DOWNTOWN LOS ANGELES - Homelessness may be the greatest human tragedy in Los Angeles, but those working to combat the problem are taking a new tack to rally support: They want the public to know it is also bad for business and costly to taxpayers.
Homeless service providers have made the argument before, but now the Los Angeles Area Chamber of Commerce, which represents 1,600 members, is listening and spreading the word.
On Wednesday, May 27, Chamber President and CEO Gary Toebben announced that the Downtown-based organization will partner with the United Way of Greater Los Angeles to develop a set of homeless and housing policy recommendations for city and county elected officials. First up will be conducting a study to show the true costs of caring for the homeless.
“When politicians see business leaders taking a role, that’s when we really get traction,” said Elise Buik, president and CEO of the United Way of Greater Los Angeles.
To kick off the effort, the Chamber hosted a three-hour panel discussion and the United Way flew in flew in experts in supportive housing (shelter that includes medical and drug treatment, job training and other services all under one roof) and business representatives from New York, Washington D.C. and Denver to discuss models they say are working.
Denver has reduced chronic homelessness by 36% in the past three years; Washington, D.C. saw a 42% reduction in 18 months in a one-square-mile area in its downtown; and Times Square has seen an 87% drop in four years.
Becky Kanis, director of innovations for the New York permanent housing provider Common Ground, said her organization’s housing initiative around Times Square was funded with $75,000 in seed money from JP Morgan Chase after a federal grant request was denied.
Los Angeles County has approximately 73,000 homeless people, more than any other county in the country, on any given night, according to a 2006 study by the Los Angeles Homeless Services Authority. Housing experts blame what they say is a fragmented governmental system in which the county and city have failed to work together on the issue. The lack of a systematic plan to end homelessness in Los Angeles is also partly the result of the region’s sprawl and size, said Orlando Ward, director of public affairs for the Midnight Mission.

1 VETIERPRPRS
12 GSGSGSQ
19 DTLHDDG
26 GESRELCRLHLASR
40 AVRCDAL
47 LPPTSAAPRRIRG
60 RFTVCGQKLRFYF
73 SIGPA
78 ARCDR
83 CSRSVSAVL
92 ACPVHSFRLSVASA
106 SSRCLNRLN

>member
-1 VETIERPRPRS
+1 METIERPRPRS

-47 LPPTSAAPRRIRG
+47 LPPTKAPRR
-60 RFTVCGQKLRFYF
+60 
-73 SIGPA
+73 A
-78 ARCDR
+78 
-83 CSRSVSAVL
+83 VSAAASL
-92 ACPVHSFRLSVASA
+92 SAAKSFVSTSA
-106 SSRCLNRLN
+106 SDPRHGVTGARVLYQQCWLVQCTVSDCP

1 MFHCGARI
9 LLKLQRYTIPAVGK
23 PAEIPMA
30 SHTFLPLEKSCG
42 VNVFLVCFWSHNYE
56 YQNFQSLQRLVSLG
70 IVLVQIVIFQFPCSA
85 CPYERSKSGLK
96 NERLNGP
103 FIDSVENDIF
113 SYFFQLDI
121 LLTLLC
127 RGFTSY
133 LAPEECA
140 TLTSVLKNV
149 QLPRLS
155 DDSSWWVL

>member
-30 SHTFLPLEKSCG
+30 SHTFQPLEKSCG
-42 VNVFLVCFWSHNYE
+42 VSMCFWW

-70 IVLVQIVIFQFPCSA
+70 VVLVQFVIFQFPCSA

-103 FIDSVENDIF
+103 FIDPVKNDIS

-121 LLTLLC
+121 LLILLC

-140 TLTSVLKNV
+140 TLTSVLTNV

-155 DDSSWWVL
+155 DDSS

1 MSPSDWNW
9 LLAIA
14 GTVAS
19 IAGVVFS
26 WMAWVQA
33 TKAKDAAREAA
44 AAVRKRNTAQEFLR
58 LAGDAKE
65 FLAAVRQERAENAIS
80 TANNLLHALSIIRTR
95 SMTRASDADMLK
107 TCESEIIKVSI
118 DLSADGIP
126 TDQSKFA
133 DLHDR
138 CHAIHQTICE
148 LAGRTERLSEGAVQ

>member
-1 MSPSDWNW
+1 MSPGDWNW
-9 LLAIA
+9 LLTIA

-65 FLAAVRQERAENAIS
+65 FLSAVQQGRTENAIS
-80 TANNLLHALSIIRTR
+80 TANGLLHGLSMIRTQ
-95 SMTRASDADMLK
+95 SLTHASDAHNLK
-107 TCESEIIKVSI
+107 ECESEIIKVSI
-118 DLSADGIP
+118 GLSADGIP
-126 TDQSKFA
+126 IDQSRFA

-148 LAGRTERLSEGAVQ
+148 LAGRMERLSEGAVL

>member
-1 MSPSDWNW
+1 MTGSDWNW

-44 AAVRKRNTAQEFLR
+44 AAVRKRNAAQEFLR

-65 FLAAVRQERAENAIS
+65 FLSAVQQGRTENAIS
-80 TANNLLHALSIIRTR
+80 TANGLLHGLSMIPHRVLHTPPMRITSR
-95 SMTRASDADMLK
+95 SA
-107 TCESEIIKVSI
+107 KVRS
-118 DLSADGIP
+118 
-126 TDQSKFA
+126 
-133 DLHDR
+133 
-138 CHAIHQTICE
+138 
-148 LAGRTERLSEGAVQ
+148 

“While it’s worked in those cities where the political leadership is bought in, we’re not there in Los Angeles yet,” Ward said. “You’ve got 15 city council members and the mayor, five county supervisors, so you’ve got 21 different views on the problem and what the solutions are.”
County Supervisor Zev Yaroslavsky likened the region’s approach in the past to someone who avoids eye contact with homeless people on the street, “as if to pretend they weren’t there.”
“We have failed to make eye contact with this problem,” said Yaroslavsky, who is trying to grow Project 50, a program to house Skid Row’s 50 most vulnerable homeless people, into Project 500.
Being the homeless capital of the nation is a black eye for the region and detrimental to business, said Helmi Hisserich, Mayor Antonio Villaraigosa’s housing deputy. Villaraigosa’s office has committed $100 million from the city’s affordable housing trust fund since he was elected, but Hisserich said the mayor believes that the city needs private sector leadership (Villaraigosa was scheduled to speak at the event, but was “pulled away at the last minute,” Hisserich said).
The panelists argued that letting taxpayers pay to maintain the homeless with expensive public resources like jails, mental health facilities and emergency rooms costs more than putting those individuals into supportive housing.
“I don’t think that there was the data to make the case for why the business community should care,” said Mike Alvidrez, executive director of Skid Row Housing Trust, a developer of permanent supportive housing. “But now we have the research.”
At least other cities do. The Denver Housing First Collaborative, a coalition of homeless service providers and public health agencies, tracked a group of chronically homeless individuals for two years prior to getting housed, and two years after. The study indicated that after moving into permanent supportive housing, emergency-related costs declined by 73%, or $31,545 per person.
Boston, Seattle, Atlanta and New York have done similar studies with similar results, though levels of savings varied. Los Angeles has not yet conducted such an analysis, but one is in the works.
The United Way recently retained USC professor Michael Cousineau, a public health expert, to develop case studies that will track chronically homeless individuals in Skid Row, Santa Monica, South L.A. and the San Fernando Valley. The study is planned for release in October.
As the study is prepared, the chamber’s next step is to create a task force that will continue meeting and identifying policy recommendations, said Sam Garrison, the chamber’s vice president of public policy.
“We see ourselves as a steward of the region’s economic resources and quality of life and no one likes to see L.A. listed as the homeless capital of the United States.” Garrison said. “[A solution] is good for business and it’s good for everyone in L.A.”
Contact Ryan Vaillancourt at email@example.com.